NBA: Dwight Howard: The Best.. Ever?

November 21st, 2008

By: Bill Ingram



Last week Orlando Magic center Dwight Howard, commonly known as Superman after he wowed the All-Star crowd in New Orleans with his high-flying slam dunk routine, recorded his first career triple-double. Playing against the front court challenged Oklahoma City Thunder, Howard thundered down 30 points, 19 rebounds, and 10 blocks in a 109-92 Magic win.

After the game Thunder head coach PJ Carlesimo couldn't help himself. The man who was an assistant under Gregg Popovich watching Tim Duncan win championships called Howard the best big man in the NBA, one of the best players on the planet, and even suggested that he might be the best big man ever.

"That's high praise, but he certainly has the ability to be one of the best ever," Magic coach Stan Van Gundy told HOOPSWORLD. "That's a goal that he's working toward and we've told him since we walked in on day one that the standard we want to hold him to is to be the best player in the league. That's obviously a very high standard and we can always find things wrong to make him get better, but Dwight's attitude, particularly this year, has been that he wants to get better and wants to reach that level and wants to be pushed on the things that he's not doing well. He's off to a great start. I'm sure there will be challenges ahead, people will play him a lot of different ways, but he's maturing and he has more poise this season."

"I guess you could say he's actually Superman out there," adds Rashard Lewis, who grew up in Houston idolizing Hakeem Olajuwon. "He gave a tremendous effort out on the defensive end that game. He was crawling up the paint getting blocks. I think he had seventy or eighty percent of the blocked shots before half time. Obviously, rebounding the ball well and scoring with the ball well, there was nothing out there that he didn't do. He literally carried us to that win. That's why we had such a big lead early; they just couldn't get any points in the paint. They aren't a very good jump shooting team and they couldn't get a layup because Dwight was there to contest their shot."

"He's one of those guys who just wants to be the best," says Magic set-up man Jameer Nelson. "It's one thing to say you want to be the best and something else to actually try to be the best. He's trying to be the best. He's working at it and continuing to get better every year and every game so he can put his team in a position to win the championship."

As much as Dwight's big game against the Thunder inspires awe and wonder, it's not the Dwight Howard we see night in and night out. He may be dominant on some nights, but until he learns to dominate every night he can't truly join the elite names like Olajuwon, Kareem Abdul-Jabbar, and Wilt Chamberlain on the all-time list. There are still some areas where "Superman" needs to improve, though Van Gundy likes the fact that he is now becoming immune to the most lethal form of Kryptonite: turnovers.

"He's basically been a guy who, over the course of his career, has basically turned the ball over every ten or eleven minutes," says Van Gundy. 'As he gets better in that area, obviously, it makes us a more efficient team. It makes it easier for us to go to him throughout the game and he can get more done."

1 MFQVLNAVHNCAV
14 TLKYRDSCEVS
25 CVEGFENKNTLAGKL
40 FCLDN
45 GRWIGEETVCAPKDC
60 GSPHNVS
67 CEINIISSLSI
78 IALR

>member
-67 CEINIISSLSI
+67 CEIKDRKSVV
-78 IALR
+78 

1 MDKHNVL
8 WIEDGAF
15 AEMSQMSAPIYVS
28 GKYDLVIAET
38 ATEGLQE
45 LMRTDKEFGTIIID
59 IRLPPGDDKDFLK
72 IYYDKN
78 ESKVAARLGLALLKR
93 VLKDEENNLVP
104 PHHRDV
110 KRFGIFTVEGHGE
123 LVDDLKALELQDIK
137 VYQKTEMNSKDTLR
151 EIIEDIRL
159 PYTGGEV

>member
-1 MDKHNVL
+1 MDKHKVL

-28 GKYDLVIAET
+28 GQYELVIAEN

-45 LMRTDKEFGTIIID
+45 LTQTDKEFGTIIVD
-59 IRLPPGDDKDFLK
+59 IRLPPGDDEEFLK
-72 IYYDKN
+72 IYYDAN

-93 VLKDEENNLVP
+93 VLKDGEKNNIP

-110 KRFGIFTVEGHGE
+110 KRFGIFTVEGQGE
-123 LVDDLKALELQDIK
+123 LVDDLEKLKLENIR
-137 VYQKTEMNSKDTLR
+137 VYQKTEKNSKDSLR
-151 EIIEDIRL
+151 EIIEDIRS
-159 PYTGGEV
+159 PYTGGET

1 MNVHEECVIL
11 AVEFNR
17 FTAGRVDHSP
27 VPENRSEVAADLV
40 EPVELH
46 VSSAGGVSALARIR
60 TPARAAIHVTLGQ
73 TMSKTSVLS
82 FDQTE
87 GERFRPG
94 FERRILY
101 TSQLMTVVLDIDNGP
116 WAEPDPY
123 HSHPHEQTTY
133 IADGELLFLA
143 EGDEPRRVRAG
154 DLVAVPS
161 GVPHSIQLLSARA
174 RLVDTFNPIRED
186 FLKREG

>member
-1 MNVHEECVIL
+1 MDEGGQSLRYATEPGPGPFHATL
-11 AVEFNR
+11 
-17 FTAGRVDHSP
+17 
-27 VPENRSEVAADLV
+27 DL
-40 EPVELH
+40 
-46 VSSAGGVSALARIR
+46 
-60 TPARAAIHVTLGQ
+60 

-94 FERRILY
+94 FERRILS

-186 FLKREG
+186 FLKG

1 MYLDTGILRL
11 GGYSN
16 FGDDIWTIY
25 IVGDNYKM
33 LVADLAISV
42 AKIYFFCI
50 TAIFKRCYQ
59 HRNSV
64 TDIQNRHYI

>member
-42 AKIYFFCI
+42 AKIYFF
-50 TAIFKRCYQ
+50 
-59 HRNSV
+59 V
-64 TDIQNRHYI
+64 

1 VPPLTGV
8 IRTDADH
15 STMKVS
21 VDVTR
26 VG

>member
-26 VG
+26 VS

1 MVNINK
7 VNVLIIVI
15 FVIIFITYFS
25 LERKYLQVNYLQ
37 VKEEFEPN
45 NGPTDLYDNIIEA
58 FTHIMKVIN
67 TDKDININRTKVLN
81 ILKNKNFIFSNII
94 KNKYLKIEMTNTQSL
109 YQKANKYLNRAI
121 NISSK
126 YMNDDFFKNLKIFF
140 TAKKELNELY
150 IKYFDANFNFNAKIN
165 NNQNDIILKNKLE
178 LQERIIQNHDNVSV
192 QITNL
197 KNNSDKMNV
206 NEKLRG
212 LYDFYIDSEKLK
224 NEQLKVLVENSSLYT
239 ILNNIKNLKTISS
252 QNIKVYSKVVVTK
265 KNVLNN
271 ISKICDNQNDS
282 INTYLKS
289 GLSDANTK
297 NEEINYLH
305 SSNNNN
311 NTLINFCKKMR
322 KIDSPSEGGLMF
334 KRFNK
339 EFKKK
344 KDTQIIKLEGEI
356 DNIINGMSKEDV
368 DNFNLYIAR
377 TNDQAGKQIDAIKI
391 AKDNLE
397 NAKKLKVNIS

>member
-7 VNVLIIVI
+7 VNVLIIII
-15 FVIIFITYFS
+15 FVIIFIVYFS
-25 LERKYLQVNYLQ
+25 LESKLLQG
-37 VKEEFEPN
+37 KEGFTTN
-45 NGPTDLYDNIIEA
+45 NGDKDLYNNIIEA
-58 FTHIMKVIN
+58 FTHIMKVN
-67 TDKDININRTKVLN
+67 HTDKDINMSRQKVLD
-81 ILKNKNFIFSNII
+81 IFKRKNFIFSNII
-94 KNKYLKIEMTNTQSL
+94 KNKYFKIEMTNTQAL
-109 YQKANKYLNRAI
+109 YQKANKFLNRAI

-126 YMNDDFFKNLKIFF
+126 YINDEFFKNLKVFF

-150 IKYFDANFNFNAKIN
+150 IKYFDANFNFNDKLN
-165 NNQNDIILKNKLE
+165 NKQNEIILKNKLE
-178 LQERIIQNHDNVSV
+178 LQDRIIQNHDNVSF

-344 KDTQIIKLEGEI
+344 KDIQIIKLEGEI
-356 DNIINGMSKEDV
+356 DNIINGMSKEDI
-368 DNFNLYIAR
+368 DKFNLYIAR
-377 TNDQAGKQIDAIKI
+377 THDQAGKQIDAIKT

Howard is averaging a career-low 2.4 turnovers per contest, and in nine games in November he's had more than two only once. Hedo Turkoglu also has first-hand knowledge of Tim Duncan, and points out another area where Howard has to improve.

"He's going to be one of the best ever, but he has to work on the things that will really push him to the next level. He's still young, and all he wants to do is just dunk every ball he gets. That's his aggressiveness, his adrenalin, but when you look at how other big men became great players, they all have in-between games. When he starts making those 15', 17' jumpers off the glass then he's going to be unstoppable. Even now he's putting up some monster numbers, so all he has to do is work on his stuff and I think he's going to be like PJ said."

With a few tweaks, though, Lewis feels like his post man has a chance to have a very special and Hall of Fame worthy career.

"He has a chance to be one of the best big men of all time. Obviously, to me, he is the best center in the NBA right now. He's going to be on the top five list once his career is over. He is going to be a Hall of Famer and he is going to win a couple of championships. I think he does have a chance to be one of the best big men if not the best big man. He has a lot of work to do to catch Hakeem and a lot of other guys but at the same he has a tremendous amount of talent and he is so athletic. He can move his feet and can move his left and right hand and has a number of things he can do. He's still pretty young, developing his game, and has a long way to go in this league."

As for Dwight himself, he's never one to take things too seriously. He appreciates the attention, but at the end of the day he's going out and having fun.

"Thank God I finally got a triple-double," says Howard. "One of the toughest things to do in the league is to get a triple-double and it was amazing. I had a lot of fun! . . . It's an honor for (PJ) to say that. I had the opportunity to be coached by him in the All-Star game, so: Thanks, PJ, you're the best!"

Dwight Howard is already the best center in the NBA, and with a little more hard work he just might become the player PJ Carlesimo predicts he will be.